Facebook goes open source with its workhorse embedded data store
Continuing its practice of sharing internally developed software, Facebook has released as open source RocksDB, the embedded data store the company developed to serve content to its 1.2 billion users.
The company has posted the code for the database on Github, in hopes that others, both in industry and the academic community, will refine the software. With Facebook’s emphasis on scalability, RocksDB may be of interest to other Internet services and enterprises that are building high-traffic apps for customers and employees.
In its newfound liberation, RocksDB joins other software that Facebook has released as open source. Facebook has posted the source code this year for the HipHop PHP virtual machine, the Presto query engine, the Flashcache caching software, and the Corona Hadoop scheduler, all of which were developed in-house.
RocksDB is not a full database of either a SQL or NoSQL variety. It has no indexing capabilities nor can it parse SQL queries. The software is a persistent key-value store designed to quickly serve material to users, according to a blog post by Dhruba Borthakur, an engineer on Facebook’s database engineering team. It can also write or delete material to a database, but offers no advanced parsing capabilities.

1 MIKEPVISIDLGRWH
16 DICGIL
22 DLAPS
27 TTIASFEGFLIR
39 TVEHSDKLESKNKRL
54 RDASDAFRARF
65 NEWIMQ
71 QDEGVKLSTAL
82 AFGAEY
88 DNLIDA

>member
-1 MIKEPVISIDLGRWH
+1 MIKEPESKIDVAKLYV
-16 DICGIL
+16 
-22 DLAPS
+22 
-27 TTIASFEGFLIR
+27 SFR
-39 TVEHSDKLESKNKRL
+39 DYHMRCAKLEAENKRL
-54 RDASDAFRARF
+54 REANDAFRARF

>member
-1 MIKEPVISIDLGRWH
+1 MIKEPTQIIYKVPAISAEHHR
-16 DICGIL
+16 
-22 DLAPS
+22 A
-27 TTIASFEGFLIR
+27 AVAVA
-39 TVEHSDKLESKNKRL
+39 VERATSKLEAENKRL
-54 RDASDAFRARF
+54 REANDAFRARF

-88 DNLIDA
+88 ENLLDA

Written in C++ as a library, RocksDB can be embedded into other applications, particularly those that need access to large sets of data with very low latency, such as a spam detection application or a search engine.
RocksDB is actually a fork of Google’s LevelDB, a simple non-SQL data store for reading, writing and deleting data. Facebook, however, found that LevelDB did not perform well with data sets that could not fit into the server’s working memory, so engineers modified Google’s open-source code.
Facebook also modified LevelDB so that it can be run across many processor cores of a server. Because of this work, it can support extremely fast I/O: Facebook tests showed that the data store can perform 10 times faster for random writes, as well as 30 percent faster for random reads over LevelDB.
Borthakur offered a few details of how Facebook uses RocksDB in production. In one configuration, the data store is run in front of 10 solid-state drives, striped to support a million reads and writes a second. The software now manages over a petabyte of data that it regularly serves to Facebook’s users.